Nightlife Agenda: Pool parties, rooftop parties and Black Pride
Can you believe Memorial Day is here already? Get ready for summer with multiple pool parties and rooftop gatherings, or a day-long Sunday block party with an all-star DJ lineup. The Black Pride festival returns to Washington, along with club and lounge parties. And then there's just all kinds of random events on our calendar: Soul Asylum playing for free in Rockville, Dutch DJs Kraak N Smaak, Daylight's fourth anniversary party, three legendary D.C. house DJs teaming up at the U Street Music Hall, Erykah Badu and a headbanging tribute to the late Ronnie James Dio.
Wednesday, May 26
The musical highlight of Baltimore's annual Artscape festival is the annual Billie Holiday and Cab Calloway vocal competition, which honors two Baltimore natives who happened to be two of the finest jazz musicians of all time. It's a tough contest, with competitors coming from around the region. Last year, Kerensa Gray (listen) took the top prize with her strong, smoky vocals. Gray makes her Twins Jazz debut tonight, bringing a songbook full of standards and gospel. There's a $12 cover.
Thursday, May 27
With a great live show and a solid grounding in popular music styles from the African diaspora, Elikeh has put in solid work on the D.C. scene. The group is celebrating the release of its album "Adje! Adje!" at Rock and Roll Hotel. The 8 Ohms and Tosin join in the polyrhythmic funk party.
Hudson Restaurant is turning its 20th Street patio into a new "outdoor lounge" with couches and other furniture instead of the usual tables and chairs, with the hope that this will encourage patrons to linger at happy hour. Give it a test run tonight during the Memorial Day Weekend Kickoff Patio Party. The enticements: free samples of three new cocktails, including Sangria Fusion Margarita and the Cucumber Collins, free hors d'oeuvres from the seasonal menu, and live calypso music from the Bermuda Blue steel pan band (listen). It all goes down between 6 and 8, and there's no cover.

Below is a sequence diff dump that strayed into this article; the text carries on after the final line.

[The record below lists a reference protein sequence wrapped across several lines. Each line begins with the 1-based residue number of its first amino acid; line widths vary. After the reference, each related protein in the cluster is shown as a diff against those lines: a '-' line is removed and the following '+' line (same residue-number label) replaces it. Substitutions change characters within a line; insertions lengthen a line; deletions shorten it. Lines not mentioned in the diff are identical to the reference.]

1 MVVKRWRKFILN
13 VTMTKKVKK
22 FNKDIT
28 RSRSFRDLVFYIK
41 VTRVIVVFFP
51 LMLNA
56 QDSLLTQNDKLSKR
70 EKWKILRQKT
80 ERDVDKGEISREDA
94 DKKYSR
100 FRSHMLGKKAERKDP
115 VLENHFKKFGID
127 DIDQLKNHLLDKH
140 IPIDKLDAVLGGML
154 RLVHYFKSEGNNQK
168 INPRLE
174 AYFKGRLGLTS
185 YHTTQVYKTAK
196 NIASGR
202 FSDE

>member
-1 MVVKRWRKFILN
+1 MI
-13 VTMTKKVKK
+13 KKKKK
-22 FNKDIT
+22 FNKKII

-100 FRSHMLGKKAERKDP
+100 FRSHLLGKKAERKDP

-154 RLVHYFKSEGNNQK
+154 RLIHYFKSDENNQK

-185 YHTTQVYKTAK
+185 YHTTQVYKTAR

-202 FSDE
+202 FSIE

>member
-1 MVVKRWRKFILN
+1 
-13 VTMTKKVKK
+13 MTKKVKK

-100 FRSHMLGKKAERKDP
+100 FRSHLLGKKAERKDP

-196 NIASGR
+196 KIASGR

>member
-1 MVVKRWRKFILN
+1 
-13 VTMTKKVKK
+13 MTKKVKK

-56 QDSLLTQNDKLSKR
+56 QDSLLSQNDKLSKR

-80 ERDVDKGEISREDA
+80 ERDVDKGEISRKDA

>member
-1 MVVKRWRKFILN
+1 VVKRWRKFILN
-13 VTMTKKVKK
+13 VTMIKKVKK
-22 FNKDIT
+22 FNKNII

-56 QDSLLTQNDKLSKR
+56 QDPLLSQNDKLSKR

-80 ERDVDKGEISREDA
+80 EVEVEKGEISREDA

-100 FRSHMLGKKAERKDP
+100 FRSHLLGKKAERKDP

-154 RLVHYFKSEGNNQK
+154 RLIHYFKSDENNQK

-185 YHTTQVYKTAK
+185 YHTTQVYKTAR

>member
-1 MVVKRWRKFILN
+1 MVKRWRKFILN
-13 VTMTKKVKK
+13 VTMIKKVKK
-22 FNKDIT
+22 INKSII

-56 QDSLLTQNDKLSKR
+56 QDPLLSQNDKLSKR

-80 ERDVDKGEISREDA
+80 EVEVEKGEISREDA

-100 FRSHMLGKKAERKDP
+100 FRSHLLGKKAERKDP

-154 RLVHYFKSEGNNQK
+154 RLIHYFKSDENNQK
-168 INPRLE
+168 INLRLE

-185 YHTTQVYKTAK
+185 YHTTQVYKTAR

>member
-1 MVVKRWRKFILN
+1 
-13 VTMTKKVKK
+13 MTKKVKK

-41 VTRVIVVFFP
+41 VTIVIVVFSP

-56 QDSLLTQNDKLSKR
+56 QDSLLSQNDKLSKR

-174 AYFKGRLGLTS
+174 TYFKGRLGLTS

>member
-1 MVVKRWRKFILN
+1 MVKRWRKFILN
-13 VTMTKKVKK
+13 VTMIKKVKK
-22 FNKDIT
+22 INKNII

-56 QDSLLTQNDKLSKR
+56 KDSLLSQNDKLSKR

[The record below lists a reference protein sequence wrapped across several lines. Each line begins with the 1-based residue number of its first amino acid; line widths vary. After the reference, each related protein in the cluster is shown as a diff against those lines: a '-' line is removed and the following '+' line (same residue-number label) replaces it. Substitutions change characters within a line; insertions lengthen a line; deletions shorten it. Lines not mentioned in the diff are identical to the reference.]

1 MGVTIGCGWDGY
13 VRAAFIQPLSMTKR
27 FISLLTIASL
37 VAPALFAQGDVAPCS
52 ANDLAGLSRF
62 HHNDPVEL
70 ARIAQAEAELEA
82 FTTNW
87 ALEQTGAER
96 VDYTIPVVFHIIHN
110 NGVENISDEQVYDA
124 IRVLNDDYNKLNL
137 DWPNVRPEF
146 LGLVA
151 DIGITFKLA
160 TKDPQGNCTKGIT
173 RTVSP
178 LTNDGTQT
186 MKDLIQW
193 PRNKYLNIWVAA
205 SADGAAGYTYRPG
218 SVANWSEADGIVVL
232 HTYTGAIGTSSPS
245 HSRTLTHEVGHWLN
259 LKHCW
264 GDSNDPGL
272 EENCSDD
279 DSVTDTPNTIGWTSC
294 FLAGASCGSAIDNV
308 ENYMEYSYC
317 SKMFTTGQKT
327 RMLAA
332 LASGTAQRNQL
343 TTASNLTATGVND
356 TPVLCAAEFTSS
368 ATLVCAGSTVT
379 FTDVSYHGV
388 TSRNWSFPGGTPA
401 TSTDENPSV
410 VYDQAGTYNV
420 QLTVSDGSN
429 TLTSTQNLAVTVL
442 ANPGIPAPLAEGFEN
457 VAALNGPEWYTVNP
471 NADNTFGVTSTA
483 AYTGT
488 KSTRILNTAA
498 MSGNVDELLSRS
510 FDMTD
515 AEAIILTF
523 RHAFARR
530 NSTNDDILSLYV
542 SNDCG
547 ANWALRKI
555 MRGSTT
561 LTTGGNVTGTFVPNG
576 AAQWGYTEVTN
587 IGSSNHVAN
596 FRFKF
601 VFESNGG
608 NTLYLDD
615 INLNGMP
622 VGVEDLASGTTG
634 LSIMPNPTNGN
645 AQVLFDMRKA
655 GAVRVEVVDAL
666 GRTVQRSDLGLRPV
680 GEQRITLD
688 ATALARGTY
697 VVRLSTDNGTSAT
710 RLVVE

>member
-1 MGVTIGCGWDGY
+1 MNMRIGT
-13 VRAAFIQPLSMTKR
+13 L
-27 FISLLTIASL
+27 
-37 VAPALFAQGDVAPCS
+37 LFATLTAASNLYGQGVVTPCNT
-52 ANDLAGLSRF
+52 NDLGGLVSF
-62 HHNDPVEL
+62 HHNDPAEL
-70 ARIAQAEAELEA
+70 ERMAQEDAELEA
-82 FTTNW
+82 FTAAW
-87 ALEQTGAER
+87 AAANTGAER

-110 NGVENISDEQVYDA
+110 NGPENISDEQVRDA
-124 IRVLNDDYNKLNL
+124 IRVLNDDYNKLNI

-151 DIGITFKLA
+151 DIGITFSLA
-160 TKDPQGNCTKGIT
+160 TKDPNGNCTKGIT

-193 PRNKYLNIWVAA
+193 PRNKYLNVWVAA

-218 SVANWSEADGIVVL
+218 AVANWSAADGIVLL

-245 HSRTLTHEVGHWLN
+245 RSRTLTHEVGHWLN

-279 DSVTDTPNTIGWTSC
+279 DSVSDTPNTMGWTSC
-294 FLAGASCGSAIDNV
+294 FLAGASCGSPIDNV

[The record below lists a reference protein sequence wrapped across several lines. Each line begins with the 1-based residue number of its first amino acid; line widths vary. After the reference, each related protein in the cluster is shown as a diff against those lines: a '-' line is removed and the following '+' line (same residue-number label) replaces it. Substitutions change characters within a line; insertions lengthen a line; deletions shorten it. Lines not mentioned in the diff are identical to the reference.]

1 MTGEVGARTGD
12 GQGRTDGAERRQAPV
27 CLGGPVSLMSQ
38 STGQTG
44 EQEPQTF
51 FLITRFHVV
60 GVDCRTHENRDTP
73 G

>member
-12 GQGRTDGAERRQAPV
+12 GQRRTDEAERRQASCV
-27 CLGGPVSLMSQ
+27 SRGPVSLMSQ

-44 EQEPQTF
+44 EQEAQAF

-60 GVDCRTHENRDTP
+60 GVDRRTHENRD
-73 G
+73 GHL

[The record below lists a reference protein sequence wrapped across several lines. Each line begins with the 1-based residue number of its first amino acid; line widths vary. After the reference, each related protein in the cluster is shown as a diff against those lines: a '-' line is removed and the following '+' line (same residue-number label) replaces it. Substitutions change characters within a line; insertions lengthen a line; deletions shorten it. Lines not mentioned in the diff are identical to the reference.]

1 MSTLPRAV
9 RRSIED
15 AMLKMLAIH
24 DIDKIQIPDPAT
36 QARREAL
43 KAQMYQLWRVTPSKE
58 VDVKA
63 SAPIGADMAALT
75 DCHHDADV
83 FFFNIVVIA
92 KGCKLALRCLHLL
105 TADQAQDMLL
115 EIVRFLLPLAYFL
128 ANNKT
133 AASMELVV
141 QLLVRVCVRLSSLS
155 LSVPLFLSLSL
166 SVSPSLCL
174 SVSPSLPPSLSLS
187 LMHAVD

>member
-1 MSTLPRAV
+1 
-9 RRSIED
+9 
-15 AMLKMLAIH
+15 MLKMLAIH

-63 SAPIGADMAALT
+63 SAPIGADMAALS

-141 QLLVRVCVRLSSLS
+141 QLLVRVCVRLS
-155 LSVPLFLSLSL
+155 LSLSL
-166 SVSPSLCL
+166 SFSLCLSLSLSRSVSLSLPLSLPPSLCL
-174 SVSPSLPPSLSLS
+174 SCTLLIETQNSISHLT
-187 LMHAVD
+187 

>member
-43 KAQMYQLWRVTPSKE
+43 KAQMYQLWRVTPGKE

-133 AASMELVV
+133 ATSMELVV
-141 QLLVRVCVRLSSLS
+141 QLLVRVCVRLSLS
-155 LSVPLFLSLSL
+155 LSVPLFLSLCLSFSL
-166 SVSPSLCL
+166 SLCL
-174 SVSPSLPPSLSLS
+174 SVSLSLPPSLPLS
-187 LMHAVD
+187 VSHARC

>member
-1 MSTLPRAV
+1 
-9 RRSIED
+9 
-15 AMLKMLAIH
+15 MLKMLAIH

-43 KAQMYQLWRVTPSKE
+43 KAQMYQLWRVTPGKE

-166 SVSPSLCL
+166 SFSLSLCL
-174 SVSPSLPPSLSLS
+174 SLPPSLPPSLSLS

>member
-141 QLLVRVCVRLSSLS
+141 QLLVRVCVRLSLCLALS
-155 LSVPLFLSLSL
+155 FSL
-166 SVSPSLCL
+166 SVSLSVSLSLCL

Last week, metalheads around the world lifted their lighters in tribute to Ronnie James Dio, the former lead singer of Dio and Black Sabbath. This month's edition of Fighting the World, the awesome raise-your-fist-and-yell metal night at Little Miss Whiskey's, will offer an hour-long tribute that begins, appropriately enough, at midnight. But you should drop by earlier to grab a beer and bang your head. After all, doors open at 9 and there's no cover.
Last month, we told you about a more-nostalgic-than-usual evening of '80s dance music at Chief Ike's Mambo Room, with DJs from the '80s Dance Party (formerly at Heaven and Hell) and the now-shuttered Polly Esther's retro dance club, both of which were wildly popular around the turn of the millennium. Well, it went so well they're doing a holiday weekend reunion. The Angel (Heaven and Hell) and DJ KC (Polly Esther's) do battle on the main floor while London Shadows spins alternative '80s hits upstairs.
Friday, May 28